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Explain: Why do Vinyl with a Digital/PC source?

Discussion in 'Sound Science' started by Audman71, Aug 22, 2019.
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  1. Redcarmoose
    The Ultima Thule book has no mistakes it’s the Cope Book which he was told had mistakes, there for will not do a reprint.
     
  2. Steve999
    Well this seems to be music where the extra fidelity made possible by having it re-issued in the digital format really pays off handsomely.
     
    Last edited: Aug 26, 2019
    Redcarmoose likes this.
  3. SilverEars
    This day in age, people grow-up getting used to instant gratification. Number of options available now a days is so much greater than previous generations, and I'm sure it causes some complexity and changes people's focus of interests.

    One thing I've been concerned with today's generation growing up with connected display devices, and access to wealth of information instantly is that, they may get too wrapped up in various subject matters in a shallow experience compared to those that have a certain focus of interest with no such distractions that dedicate their time on a particular subject matter. For example visual arts, drawing by hand, and with so many options for children to get distracted, I'm afraid children with much potential will not spend the time to develop their skills. Same for other traditional skills as well.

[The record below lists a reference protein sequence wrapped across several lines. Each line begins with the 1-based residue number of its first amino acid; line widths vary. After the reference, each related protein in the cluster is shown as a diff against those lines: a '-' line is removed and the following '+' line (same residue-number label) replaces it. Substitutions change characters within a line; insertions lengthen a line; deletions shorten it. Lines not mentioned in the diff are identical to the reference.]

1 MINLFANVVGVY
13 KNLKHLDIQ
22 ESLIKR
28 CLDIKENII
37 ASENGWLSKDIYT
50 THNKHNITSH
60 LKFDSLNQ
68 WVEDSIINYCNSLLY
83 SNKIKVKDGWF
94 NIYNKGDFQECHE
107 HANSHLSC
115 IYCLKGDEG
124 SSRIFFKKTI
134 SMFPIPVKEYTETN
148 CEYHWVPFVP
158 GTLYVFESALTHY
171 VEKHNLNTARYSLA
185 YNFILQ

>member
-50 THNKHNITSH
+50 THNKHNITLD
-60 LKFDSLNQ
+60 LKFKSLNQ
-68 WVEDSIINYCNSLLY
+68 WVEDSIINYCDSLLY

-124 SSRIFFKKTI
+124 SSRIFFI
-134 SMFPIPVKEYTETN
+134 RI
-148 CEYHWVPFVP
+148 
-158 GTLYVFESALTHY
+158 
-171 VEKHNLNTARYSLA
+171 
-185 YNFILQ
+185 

I find that different people having unique and specialized interest and also potential in their particular areas provides us all with so much variety of well crafted and thought out stuff out there. There are people with such narrow area of interest that, it's quite important for them to exist.

    I've been through a generation of video game consoles being added that steer interests. We had cinema, and broadcast television in which we watched shows on schedule. Now a days there's so much more media out there for alternative that would take up people's time. They tend to hook people, and eat up so much time. I think social media is something that didn't exist in the past, and we had different stuff that occupied our time. Social media is another time occupier for this generation, and it probably takes over past generation's television and cinema interests.

    Perhaps you are from a generation record listening was much more common.

    There's certainly generation gaps among us. And this gap depends on what we had access to when we growing up.
     
    Last edited: Aug 27, 2019
  4. bigshot
    We called it stoner music back in the day.
     
  5. Audman71
    By that logic, therefore, you have to have grown up in said time period to fully understand and appreciate the experience. If you grew up before the age of the internet, you may appreciate aspects of life familiar to you like Commodore 64s or Furbys or hoola-hoops or pet-rocks that someone like myself who grew up during the dark age of the post-dotcom-bubble, pre-iPhone era of internet would be unable to appreciate on the same level. At the same time, whatever comes after Facebook and Twitter I might show similar concerns about that day’s youth, of which I am not a part of.

    Man, nostalgia is a real kick in the teeth sometimes, isn’t it?:stuck_out_tongue_winking_eye: